I thought this quote that you pulled out was particularly good: “They seemed to be getting their view of God from the church and their view of sex and relationships from popular culture.” There is a lot to this– that people’s ideas about sex are largely coming from the culture and almost not at all from the church (beyond the most simplistic “no sex before marriage” type message). A big challenge to reclaim a holistic sexual ethic for Christians…

    • Jason Turbeville says:

      I have been in several marriage conferences where this has been the message, sex is good and it is a gift from God, to many Christians see it as good but not a gift, just a thought.


  3. Jay Forseth says:


    I liked your arguments and questions, and was able to easily track your thread of thought. I especially was interested in your “focus on self” and the implications for centuries.

    And I was grateful for your admonition that as Christians, we are supposed to be different than the rest of the world, including with sex.

    Glad you were able to connect this to your dissertation research. Well done!

  4. Greg says:

    I think you hit the nail on the head that this book was more about systemic issues of self than (I believe) just sex. This insidious view has crept into our families, church as well as all relationships lying to us about what is important. good to see you challenges some of the tough subjects that many steer away from.

    • Jason Turbeville says:

      It really is the self worth self reliant american dream pull myself up with no help from anybody mentality we have here in the US.


  5. Shawn Hart says:

    Jason, I appreciate the different perspectives you presented regarding this reading; I think there is always a tendency to perceive the problem an then relate to that problem; that is how I felt about this reading. In fact, as I read through it, it was very easy for me to relate various points of my own life, marriage, and ministry to the struggles presented in the reading. I believe it is sad when we get to caught up in opposing that we fail to finish actually reading. (Though I am as guilty as anyone else at doing exactly that at times).

    So my question: How do we convince those we are teaching that Biblical sexuality is still something worthy of studying…and even…living our life in accordance to?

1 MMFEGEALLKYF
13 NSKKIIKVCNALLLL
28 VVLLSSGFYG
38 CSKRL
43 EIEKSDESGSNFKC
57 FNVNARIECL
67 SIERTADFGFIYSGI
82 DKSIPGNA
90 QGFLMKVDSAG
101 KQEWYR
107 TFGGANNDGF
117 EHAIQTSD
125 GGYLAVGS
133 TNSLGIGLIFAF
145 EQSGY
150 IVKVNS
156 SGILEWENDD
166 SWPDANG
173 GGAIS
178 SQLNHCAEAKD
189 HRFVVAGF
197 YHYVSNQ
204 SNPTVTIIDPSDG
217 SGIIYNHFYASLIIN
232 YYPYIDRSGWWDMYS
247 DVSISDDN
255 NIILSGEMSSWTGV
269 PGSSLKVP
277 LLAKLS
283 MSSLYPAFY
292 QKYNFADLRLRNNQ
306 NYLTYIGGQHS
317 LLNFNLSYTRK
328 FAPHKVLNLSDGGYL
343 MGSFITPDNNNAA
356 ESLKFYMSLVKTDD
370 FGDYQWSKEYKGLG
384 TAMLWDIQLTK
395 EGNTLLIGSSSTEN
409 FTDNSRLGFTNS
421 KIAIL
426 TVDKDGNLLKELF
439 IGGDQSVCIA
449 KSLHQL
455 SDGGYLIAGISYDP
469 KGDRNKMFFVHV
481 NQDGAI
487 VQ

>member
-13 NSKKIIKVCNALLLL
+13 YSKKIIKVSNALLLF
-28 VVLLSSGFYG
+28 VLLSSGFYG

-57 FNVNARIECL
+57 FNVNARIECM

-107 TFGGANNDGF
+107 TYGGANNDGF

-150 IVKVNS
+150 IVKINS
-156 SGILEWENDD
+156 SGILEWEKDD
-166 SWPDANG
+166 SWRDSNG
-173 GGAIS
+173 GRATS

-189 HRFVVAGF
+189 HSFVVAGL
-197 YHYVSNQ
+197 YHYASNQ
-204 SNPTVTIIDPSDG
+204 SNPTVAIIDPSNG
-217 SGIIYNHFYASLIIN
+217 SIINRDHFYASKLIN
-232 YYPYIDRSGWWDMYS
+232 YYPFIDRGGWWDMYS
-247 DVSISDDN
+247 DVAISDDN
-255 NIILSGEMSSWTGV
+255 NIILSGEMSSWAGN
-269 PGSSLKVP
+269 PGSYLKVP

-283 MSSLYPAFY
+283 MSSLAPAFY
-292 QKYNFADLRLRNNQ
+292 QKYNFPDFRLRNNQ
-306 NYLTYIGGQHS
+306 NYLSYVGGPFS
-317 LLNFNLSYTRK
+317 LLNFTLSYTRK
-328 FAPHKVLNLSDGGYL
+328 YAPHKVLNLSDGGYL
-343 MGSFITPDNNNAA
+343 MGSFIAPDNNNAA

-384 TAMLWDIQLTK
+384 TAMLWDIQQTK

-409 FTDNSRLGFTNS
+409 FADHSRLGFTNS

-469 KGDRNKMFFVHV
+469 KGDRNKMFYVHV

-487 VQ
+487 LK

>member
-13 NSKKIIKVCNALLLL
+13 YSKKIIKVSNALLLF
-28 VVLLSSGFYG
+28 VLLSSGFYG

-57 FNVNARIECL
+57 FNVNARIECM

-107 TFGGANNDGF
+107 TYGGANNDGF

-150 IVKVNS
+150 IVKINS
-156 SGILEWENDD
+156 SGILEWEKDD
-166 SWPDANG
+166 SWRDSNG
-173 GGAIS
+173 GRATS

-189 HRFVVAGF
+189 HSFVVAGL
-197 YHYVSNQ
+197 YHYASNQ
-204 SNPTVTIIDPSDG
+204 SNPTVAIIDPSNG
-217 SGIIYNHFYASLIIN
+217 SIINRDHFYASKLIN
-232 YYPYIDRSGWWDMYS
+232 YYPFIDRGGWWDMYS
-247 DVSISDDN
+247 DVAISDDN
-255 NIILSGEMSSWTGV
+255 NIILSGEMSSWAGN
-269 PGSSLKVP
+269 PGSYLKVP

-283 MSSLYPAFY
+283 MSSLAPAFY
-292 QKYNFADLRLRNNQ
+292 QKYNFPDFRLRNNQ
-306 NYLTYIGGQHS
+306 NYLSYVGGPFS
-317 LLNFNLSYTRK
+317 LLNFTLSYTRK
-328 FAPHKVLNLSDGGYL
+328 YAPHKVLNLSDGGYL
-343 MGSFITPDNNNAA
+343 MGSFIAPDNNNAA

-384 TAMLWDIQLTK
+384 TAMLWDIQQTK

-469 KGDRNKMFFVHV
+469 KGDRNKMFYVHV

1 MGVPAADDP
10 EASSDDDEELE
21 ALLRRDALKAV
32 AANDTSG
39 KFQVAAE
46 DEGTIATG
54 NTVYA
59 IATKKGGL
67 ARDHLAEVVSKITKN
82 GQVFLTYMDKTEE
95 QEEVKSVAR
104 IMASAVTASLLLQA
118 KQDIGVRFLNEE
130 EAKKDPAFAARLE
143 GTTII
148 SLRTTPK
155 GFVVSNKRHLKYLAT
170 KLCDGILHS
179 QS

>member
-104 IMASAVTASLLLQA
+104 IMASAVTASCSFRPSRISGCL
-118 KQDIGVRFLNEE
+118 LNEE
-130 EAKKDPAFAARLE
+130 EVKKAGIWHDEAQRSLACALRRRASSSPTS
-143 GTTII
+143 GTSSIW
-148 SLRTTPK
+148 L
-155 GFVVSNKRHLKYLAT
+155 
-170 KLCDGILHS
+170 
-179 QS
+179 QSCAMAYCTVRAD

• Jason Turbeville says:

      The hard part is we have allowed the world to define sex and how it should be viewed. First in the church we need to affirm the beauty that God has given us in sex with our mate. That is the starting point I use when counseling and then contrast it to how the world sees it…as a fulfillment of self.


  6. Dan Kreiss says:


    I agree with you in your review of the book. Yes, the first half was well researched and presented a strong perspective. The second half, rather than being ‘pedestrian’ was experiential and developed out of his own ministry experience. I know the church in Auckland where he is now minister. It is downtown, there are legal brothels within a block of the church and they are ministering in the heart of the city in a country where less than 5% of the population has any meaningful connection to a church. I think his suggestions for reconnecting with the culture ‘out there’ and re-opening a dialogue within a faith community was about as good as it gets. Perfect? Of course not. It is a dynamic work in which he is engaged. It is the static perspective in much of the church that sex is taboo that I believe got us to this point. I hope you find your own meaningful way to engage both your congregation and the wider community in this vital discussion.

  7. Jean Ollis says:

    You make an excellent point – the world is all about individualism and it’s no different with our perspectives on sex! Your story (and Mikes) cracked me up. I think you are incredibly wise, slow to judge, and always listening. I so appreciate that about you. Your congregation is lucky to have you leading them and I feel like you can gracefully bring up this topic and start the conversations in your church. Are you considering broaching this sexuality topic?

  8. Kyle Chalko says:

    Good job Jason and great tie in to your dissertation. I tihnk a self focus is what brings so much destruction to our sexuality marriages and all relationships.